Gill pulled the ponytail band out of her hair, letting the blue-black waves slide over her shoulders as she leaned down to turn on the bath taps. Steam rose around her as she discarded her clothes. The body underneath, which once had been honed and athletic, was now merely thin; wasted from long weeks in the hospital, tracked with scars. She tried not to look, tried to ignore the familiar feeling of disappointment.
Suddenly she felt like someone who'd been dropped onto a strange planet, or who'd crawled up a deserted beach with amnesia. The past was a mangled mess that she'd left behind. Present and future were a clean, clear blank.
She ran water into a tooth mug and took her medication; one antidepressant, two painkillers.
* * *
Juliana Flagg released the catches and let the bulky, oblong lid of the kiln rise from the sand bed below. It was a serious piece of equipment, designed to heat a huge slab of glass to the consistency of soft toffee until it slumped over a pre-made form. Residual warmth radiated from the interior. Even in her mid-sixties — my immense age, she thought wryly — she loved the hard physical work of sculpture, the heavy stuff that really made the muscles ache, the furnace heat, the fountains of light from her arc-welding torch or the scream of a chainsaw on seasoned oak.
At this stage, the raw glass looked a mess, like an amorphous mass spewed from a volcano. She rubbed sand away from one rounded edge and saw the greenish translucence beneath, rough and cloudy with bubbles. Promising ...
"Hey, don't even try to take that out on your own, Dame J," said Colin, slipping in through the big double doors of the foundry. "That's what I'm here for."
Ned Badger followed him, a slip of darkness. Their antagonism, their competition for her attention, amused her; but it was their own affair. She let them get on with it.
"I'm not taking it out," she said crisply. "It's annealing. Did that woman arrive for Robin Cottage?"
"Yes," Ned began. His slightly husky local accent was drowned by Colin speaking over him.
"She sure did. I nearly sent her packing. I thought she was from the bloody tax office!"
"Colin, for heaven's sake. You didn't say that to her, did you?"
"No, no. Just had to double check before I let her in."
"Thanks for the loyalty, but I hope you weren't too rude. You sorted her out, I take it?"
"Yeah, no problems, Dame J, but you know, she got me wondering."
Juliana didn't respond, to indicate her lack of interest in gossipy details.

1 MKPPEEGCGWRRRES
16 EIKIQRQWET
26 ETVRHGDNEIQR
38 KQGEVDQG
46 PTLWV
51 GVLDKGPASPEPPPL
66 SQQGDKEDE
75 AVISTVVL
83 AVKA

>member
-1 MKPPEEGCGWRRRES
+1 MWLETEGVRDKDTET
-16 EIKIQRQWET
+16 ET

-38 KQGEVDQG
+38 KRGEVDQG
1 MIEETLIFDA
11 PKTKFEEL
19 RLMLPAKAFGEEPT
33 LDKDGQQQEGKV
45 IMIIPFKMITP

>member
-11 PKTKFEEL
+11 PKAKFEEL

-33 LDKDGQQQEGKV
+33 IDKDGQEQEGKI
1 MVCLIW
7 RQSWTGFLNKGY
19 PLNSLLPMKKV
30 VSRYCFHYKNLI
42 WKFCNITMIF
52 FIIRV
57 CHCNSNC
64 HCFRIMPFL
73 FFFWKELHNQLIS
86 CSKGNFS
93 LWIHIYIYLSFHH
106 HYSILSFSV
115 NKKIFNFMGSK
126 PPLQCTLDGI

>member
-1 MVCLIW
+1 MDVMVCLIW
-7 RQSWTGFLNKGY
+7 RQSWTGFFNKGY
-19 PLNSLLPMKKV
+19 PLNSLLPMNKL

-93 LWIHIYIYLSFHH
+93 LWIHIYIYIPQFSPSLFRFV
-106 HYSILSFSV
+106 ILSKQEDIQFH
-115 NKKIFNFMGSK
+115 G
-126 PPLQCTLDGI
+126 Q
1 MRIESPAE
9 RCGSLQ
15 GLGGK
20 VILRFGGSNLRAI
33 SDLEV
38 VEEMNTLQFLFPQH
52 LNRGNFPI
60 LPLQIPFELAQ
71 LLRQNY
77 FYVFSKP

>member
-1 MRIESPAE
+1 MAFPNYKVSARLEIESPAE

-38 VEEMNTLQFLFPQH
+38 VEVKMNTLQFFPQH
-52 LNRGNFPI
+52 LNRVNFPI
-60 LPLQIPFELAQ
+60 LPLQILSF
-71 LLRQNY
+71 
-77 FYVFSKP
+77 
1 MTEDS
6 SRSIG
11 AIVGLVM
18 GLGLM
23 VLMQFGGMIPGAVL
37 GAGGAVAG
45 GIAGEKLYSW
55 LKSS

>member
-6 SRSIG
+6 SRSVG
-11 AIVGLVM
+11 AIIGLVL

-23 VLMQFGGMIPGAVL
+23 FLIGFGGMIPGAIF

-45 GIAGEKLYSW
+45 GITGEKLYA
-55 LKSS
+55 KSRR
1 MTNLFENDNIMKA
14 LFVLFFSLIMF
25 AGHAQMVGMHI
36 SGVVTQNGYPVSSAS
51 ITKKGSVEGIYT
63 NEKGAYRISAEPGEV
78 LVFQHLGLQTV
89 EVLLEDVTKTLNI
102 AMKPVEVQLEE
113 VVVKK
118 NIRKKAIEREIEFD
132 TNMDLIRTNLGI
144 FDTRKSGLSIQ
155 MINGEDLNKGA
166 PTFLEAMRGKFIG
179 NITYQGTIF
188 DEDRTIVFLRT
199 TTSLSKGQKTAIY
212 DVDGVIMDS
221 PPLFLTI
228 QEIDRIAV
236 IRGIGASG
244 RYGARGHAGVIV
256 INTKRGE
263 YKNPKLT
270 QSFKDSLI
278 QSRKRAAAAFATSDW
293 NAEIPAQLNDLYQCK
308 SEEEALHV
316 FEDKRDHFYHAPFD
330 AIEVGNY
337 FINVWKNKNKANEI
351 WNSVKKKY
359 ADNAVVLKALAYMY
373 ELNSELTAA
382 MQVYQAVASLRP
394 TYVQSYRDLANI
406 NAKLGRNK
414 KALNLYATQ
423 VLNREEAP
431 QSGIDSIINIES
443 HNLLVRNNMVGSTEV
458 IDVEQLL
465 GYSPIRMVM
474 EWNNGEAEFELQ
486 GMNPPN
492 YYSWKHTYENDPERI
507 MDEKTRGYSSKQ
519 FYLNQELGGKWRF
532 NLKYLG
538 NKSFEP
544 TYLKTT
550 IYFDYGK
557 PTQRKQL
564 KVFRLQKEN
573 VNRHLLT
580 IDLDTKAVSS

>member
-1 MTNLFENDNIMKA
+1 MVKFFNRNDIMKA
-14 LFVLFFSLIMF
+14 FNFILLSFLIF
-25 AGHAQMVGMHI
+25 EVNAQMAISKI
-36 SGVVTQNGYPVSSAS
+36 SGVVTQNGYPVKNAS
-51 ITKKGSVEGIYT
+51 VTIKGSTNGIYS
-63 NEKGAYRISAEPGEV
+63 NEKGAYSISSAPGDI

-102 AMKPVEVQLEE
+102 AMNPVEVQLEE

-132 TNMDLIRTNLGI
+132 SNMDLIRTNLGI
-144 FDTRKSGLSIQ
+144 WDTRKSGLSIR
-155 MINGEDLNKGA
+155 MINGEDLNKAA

"Mm, almost like she was in disguise, you know? I reckon I know who she is, though."
"Really," Ned said under his breath. He frequently managed to dismiss Colin with all the exquisite subtlety of a royal butler; too subtle for Colin to notice, unfortunately. He was too pleased with his own detective work.
"Yeah. She was wearing a seriously sexy pair of glasses, but behind them she was the spitting image of a long-distance runner — remember, that Brit who won silver at the last Commonwealth Games? What was her name?"
"I don't follow athletics." Juliana was only half-listening to Colin's chatter. Her attention was still taken by the raw glass. No two pieces were ever the same. Each had its own personality, its own power. And did this have any merit? It had a one in three chance; it might have the right feel, or it might have a dark, skewed energy, or it might have nothing at all. Once doubt set in about a piece, she was ruthless.
"Gillian Shaw, that's it. This woman's name is Gill Sharma. Too close to be coincidence, I reckon."
Juliana turned her gaze to Colin, silencing with the frigid light of her eyes. "So? Your point is?"
"Nothing." He shrugged, deflated. "Just be interesting if it was her, that's all."
"No, it wouldn't. It would be an idle scrap of gossip. Cease."
"Sorry, Dame J." Colin came to inspect the cooling mass. "Looking good."
He gave a sort of wink as he said it, so it wasn't clear whether he meant the glass slab, or her. She ran a sweaty hand over her hair and gave an imperious sniff, dismissing the notion. "No, it isn't. Destroy it."
Colin stared at her in despair. "Oh, come on. Not another one."
Ned, too, gave her a narrow look, but said quietly, "If Dame Juliana is not happy, her judgment is all that matters." (Continues...)
Excerpted from Midsummer Night by Freda Warrington, James Frenkel. Copyright © 2010 Freda Warrington. Excerpted by permission of Tom Doherty Associates.
All rights reserved. No part of this excerpt may be reproduced or reprinted without permission in writing from the publisher.
Excerpts are provided by Dial-A-Book Inc. solely for the personal use of visitors to this web site.